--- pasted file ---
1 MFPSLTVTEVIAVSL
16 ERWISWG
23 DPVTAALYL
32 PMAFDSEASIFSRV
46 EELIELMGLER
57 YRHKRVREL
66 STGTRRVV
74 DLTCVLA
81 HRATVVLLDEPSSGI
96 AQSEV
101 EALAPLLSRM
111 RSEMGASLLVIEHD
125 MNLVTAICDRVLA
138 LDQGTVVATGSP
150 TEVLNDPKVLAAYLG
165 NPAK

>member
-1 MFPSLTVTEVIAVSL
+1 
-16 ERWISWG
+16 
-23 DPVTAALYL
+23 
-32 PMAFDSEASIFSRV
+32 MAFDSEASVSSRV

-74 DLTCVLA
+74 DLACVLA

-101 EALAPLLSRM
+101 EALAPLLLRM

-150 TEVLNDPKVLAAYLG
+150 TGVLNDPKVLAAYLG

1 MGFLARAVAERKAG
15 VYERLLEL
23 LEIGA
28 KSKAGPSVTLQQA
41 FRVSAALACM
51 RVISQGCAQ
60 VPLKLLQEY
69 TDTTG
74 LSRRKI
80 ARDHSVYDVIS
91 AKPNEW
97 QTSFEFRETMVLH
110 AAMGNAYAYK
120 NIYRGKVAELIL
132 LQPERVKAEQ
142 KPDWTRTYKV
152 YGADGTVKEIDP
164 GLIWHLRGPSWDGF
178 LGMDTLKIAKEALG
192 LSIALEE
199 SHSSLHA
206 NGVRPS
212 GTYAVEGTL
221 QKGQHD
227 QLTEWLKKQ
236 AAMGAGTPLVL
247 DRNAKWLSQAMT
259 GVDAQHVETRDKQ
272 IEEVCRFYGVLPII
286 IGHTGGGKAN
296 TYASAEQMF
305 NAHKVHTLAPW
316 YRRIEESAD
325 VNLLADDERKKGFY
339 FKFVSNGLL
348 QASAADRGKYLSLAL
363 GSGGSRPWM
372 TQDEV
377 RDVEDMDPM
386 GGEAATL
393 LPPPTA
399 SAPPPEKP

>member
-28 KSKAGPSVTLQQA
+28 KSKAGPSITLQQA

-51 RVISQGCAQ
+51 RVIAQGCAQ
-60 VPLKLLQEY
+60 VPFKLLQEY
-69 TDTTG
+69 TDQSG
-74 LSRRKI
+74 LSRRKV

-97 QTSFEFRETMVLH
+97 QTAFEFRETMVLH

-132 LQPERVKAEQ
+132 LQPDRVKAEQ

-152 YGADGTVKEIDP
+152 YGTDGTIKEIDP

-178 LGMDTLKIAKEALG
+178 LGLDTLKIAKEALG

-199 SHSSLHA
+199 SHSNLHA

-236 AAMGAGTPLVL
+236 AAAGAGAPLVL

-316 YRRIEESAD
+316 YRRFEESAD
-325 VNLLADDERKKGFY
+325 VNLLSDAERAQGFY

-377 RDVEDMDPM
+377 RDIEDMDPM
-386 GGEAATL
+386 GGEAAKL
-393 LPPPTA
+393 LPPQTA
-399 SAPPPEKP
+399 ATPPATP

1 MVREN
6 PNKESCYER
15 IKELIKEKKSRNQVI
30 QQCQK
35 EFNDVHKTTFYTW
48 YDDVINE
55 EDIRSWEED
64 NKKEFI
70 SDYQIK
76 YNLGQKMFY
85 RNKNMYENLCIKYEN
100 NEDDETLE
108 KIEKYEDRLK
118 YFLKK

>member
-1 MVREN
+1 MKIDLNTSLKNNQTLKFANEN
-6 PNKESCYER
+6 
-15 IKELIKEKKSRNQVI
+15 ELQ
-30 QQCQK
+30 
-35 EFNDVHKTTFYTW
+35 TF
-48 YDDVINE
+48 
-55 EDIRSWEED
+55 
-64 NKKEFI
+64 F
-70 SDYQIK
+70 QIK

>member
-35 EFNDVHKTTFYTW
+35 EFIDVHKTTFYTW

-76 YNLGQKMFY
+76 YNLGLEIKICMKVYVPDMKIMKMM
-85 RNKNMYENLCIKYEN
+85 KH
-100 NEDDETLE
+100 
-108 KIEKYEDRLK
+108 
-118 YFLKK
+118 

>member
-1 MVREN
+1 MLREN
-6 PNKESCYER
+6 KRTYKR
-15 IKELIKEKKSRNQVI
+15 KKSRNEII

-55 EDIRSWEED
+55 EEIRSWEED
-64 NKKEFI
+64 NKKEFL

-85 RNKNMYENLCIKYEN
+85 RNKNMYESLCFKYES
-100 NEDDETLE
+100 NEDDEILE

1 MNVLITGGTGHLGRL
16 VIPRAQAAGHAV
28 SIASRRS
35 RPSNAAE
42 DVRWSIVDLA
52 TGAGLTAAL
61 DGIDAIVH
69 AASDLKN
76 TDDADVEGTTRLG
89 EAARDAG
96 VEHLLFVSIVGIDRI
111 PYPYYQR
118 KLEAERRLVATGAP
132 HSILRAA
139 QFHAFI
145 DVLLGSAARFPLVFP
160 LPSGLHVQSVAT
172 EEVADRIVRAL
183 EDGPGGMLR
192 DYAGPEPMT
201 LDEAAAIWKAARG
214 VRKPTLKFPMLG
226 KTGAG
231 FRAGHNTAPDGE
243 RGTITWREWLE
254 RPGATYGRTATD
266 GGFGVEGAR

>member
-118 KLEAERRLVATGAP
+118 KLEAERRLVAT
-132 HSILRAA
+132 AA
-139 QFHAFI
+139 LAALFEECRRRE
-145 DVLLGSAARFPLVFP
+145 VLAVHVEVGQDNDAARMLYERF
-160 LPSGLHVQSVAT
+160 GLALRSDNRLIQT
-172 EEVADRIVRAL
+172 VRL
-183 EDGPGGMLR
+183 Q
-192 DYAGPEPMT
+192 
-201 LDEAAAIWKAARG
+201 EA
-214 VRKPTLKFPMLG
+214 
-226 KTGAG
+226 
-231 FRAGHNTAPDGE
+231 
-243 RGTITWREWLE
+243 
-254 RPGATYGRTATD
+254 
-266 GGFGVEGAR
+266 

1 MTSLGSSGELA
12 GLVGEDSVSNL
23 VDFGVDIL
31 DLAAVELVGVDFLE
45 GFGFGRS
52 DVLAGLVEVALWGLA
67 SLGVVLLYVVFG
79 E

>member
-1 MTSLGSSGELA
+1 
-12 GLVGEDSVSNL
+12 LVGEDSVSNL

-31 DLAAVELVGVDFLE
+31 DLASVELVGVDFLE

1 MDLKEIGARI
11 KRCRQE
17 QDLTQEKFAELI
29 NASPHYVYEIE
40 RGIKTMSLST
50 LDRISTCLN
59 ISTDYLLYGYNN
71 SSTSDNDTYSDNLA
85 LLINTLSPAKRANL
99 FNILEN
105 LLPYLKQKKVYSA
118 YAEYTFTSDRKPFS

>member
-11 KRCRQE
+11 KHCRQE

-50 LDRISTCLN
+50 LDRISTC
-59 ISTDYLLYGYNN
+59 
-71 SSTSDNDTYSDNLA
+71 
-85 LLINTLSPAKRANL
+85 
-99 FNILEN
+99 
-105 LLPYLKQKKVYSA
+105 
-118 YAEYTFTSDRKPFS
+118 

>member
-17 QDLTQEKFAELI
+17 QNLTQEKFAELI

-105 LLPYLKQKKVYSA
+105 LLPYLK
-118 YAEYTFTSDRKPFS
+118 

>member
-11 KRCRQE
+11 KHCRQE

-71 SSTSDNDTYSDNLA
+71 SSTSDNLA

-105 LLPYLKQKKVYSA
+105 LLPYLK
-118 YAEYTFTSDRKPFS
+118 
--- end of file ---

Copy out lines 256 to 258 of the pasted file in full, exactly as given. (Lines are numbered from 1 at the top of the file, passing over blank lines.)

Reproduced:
-11 KRCRQE
+11 KHCRQE

-50 LDRISTCLN